This theme is developed well through the four stories told in this volume, from the old woman whose body was locked in a shrine and tossed in the garbage to the women who are cut apart and sewn back together by a deranged killer. These stories are not just about delivering bodies, but are instead about giving voice to the corpses, giving dignity to the dead. With their abilities, the group delivers a certain justice as they deliver corpses, even if not every case pays well. The tales take a very episodic approach, no doubt a symptom of being originally published as four distinct stories. But they all work well together, each exploring different aspects of the theme.

This is, however, a very adult manga, with striking and graphic depictions of violence and nudity. These scenes, though shocking, are a further examination of the theme, and the artist forces the confrontation with the corpse, with death, instead of dealing with these things off panel. For a series filled with corpses, there is nothing glorious in the violence, nothing exploitative. The violence, the nudity, the horrific scenes, all are effective in not shying away from showing uncomfortable subject matter. The art is detailed and expressive, the characters all distinct, and the corpses capturing the horror of death. It accentuates the parallels between the corpses and the main group, both trying to find their place in a world that does not seem to want them.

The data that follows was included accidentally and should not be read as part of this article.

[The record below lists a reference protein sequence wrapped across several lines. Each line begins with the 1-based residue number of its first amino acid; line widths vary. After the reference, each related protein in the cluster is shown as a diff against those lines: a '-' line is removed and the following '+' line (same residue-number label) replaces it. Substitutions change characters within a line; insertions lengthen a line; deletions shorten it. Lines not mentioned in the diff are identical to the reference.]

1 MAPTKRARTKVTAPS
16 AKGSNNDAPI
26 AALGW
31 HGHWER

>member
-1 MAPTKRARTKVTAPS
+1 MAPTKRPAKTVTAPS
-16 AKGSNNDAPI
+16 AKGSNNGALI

And in the end this manga manages to bring the reader face to face with both the corpse and the strange group of characters that deliver them. It also leaves enough mystery to promise more complications in future volumes. Each character is only introduced here, established but not explained fully. Their stories are left for another time, and there are a number of mysteries, like what force is helping to guide Karatsu, that this manga wisely steers clear of. As a first volume it provides a tantalizing taste of horror and humor, a firm first step into what promises to be an interesting and challenging series.